Airing My Views

I’m like a sponge in Beijing soaking up impressions, information, interpretations. I use the latter word even though I’m largely observing the Danscross dance-making sans an interpreter, largely by choice. I guess I figure that if dance is indeed the universal language, that pretty much ought to hold true in the studio too. Which is not to say that I’m not taking advantage of Emily or Annie’s presence, or at all refusing their skills. They’re a valuable resource especially for someone like Jonathan Lunn, who does not speak Mandarin.

I usually see him at breakfast in the hotel. Wednesday morning he told me that he’s selected the dancers for Beijing Man via DVD. As I might’ve already indicated, he chose well; they’re a brilliant unit. Carolyn Choa sat with us and elaborated on the well-known play that served as a sort of touchstone for Lunn’s piece: three generations of a family beset with financial problems, some mismatched marriages and a longing to get away, or to connect with other, catalytic characters, and so on. It’s a microcosm of a society in transition, as Choa explained. The characters might be considered products of an unstable world. You could call it a shaking world, which was the phrase that provided the project’s loose thematic impetus. Although this dramatic background — the Chinese/Chekhovian connection — was in no way an overt influence on the dance, Lunn admits that it has somehow informed the creation process. Dreams are important here, too. The cast members all chose and shared a dream during their first week together, and it’s the physicalisation of this subconscious material that they and Lunn have utilised to create some of the movement. I’m sure someone famous has referred to dance as a language of dreams, but I can’t think who it was. It’s certainly not usually best treated as a documentary device.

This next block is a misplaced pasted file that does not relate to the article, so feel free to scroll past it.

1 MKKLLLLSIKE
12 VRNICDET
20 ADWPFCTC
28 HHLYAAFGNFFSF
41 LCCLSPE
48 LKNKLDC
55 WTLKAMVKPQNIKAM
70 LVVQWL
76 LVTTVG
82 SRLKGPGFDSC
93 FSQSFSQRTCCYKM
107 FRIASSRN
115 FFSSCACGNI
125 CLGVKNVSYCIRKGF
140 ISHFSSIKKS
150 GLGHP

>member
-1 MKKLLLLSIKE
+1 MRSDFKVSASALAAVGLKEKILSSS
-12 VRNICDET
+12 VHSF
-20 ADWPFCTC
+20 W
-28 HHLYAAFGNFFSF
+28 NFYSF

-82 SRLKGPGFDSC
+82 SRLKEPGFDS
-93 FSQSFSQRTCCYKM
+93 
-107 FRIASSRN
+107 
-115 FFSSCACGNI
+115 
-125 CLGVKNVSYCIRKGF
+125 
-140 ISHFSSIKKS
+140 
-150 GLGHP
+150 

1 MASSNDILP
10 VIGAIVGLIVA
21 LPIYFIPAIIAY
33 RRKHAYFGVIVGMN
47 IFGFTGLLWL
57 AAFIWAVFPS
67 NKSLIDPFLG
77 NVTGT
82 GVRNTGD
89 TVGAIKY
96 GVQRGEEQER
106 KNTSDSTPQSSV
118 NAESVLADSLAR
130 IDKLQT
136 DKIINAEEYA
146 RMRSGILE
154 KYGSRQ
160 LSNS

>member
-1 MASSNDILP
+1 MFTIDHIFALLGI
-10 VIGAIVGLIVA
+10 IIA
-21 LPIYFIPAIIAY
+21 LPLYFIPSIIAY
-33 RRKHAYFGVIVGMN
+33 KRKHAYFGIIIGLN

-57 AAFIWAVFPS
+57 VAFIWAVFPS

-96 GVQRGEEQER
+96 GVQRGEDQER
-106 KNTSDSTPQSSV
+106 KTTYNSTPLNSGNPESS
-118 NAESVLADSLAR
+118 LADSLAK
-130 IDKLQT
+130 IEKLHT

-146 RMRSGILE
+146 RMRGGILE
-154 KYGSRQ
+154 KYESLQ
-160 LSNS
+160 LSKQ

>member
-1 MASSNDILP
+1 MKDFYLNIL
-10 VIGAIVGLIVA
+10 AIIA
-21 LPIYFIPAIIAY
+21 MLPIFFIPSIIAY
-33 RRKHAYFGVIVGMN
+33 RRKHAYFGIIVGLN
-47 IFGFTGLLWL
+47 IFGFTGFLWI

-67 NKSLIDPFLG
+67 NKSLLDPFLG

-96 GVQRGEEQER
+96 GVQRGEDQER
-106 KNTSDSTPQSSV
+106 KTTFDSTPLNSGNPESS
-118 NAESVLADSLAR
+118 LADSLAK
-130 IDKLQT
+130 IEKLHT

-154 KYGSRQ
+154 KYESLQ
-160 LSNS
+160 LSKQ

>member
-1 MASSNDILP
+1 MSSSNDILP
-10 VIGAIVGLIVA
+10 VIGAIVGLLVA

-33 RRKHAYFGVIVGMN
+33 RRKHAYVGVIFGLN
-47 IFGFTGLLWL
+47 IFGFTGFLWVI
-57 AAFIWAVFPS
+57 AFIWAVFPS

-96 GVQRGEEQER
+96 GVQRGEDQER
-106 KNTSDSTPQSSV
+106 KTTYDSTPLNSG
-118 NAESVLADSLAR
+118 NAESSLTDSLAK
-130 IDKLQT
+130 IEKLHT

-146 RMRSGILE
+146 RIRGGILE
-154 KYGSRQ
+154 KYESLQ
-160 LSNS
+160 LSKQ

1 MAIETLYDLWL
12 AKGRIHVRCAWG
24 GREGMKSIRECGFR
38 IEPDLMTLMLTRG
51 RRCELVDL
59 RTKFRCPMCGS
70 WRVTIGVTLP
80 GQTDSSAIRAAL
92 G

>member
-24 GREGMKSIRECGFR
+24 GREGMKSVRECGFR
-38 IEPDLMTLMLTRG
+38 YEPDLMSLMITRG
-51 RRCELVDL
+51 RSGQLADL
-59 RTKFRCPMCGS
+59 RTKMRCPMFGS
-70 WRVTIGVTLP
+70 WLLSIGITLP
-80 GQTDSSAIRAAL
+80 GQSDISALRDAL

In the studio Lunn keeps refining and problem solving. The mood on Wednesday was up-beat. He’s drawing upon his dancers in a way that Zhao Tiechun, as far as I can see, is not. It makes me wonder about the nature of the relationship between choreographers and dancers in the UK versus China. How collaborative is it here? Although he’s the ultimate arbiter, Lumn is certainly inviting his sextet into the decision-making process. They were poised identically on the floor, one leg stretched out in front and the other bent back. Lunn simply asked, ‘How do we get out of this?’ A dancer flipped onto his feet, another rolled up. As it turned out, whatever method each one uses to elevate himself they will all rise quickly and simultaneously onto their legs and then slow down. It’s a subtle shift from functional/purposeful to contemplative. The dancers make their moves together and, clever lads, they get it right ‘on the first take,’ as it were.

After catching the tail-end of Tiechun’s morning session, I impulsively headed to the centre of Beijing and the Forbidden City. If I say it reminded me of a vast film set it’s not just because of Bernardo Bertolucci’s gorgeous but, as I recall, over-rated The Last Emperor. (Having said that, now I really long to see that film again.) The scale of the actual place is daunting, which is why I think I preferred the small courtyards and attendant living quarters on the periphery of the high central halls and the grand open squares which they dominate. Passing through one of the quieter buildings off to the side, and one containing painting and calligraphy, I was suddenly struck by the calligraphic grace that Lunn’s dancers possess. At their best they’re writing in or on the air.

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